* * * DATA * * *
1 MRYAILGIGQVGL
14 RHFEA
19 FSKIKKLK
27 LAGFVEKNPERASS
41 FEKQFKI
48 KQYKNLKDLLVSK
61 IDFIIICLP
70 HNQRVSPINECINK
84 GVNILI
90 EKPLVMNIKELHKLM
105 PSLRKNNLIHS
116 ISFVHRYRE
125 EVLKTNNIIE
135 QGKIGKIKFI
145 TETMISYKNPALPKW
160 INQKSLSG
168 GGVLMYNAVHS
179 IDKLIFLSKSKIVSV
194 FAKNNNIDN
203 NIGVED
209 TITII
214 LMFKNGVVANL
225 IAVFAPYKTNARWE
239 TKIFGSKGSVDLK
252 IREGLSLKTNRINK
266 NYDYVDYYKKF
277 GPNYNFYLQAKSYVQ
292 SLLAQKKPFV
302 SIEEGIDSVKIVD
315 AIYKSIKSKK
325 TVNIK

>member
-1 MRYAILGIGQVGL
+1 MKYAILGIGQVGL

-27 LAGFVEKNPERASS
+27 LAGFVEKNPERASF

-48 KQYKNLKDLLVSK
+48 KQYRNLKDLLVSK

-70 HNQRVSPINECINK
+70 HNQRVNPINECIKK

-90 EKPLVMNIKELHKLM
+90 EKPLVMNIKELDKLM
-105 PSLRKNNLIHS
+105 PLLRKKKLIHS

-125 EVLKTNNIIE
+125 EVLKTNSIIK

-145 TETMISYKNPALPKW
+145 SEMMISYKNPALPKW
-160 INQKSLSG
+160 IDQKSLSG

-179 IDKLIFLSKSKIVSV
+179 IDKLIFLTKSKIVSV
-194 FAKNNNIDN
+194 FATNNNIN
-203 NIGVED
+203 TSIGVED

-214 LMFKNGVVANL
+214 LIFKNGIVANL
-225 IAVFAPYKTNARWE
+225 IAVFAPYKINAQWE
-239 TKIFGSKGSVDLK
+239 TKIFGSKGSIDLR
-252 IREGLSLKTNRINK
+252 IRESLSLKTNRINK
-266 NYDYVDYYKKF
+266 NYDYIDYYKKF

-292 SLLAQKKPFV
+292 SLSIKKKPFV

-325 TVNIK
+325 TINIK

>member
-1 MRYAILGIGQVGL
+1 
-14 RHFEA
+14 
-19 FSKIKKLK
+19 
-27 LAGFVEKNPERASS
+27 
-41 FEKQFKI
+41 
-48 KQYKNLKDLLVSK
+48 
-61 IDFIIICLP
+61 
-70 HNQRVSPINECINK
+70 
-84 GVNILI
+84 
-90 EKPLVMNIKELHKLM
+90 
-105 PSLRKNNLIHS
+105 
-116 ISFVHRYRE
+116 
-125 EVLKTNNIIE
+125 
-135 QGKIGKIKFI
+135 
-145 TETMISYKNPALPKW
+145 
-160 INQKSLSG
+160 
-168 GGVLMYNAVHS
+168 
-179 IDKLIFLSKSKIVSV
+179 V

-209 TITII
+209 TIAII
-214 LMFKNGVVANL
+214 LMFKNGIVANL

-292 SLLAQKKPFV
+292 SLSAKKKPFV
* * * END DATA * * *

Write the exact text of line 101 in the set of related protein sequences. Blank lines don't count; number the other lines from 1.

+145 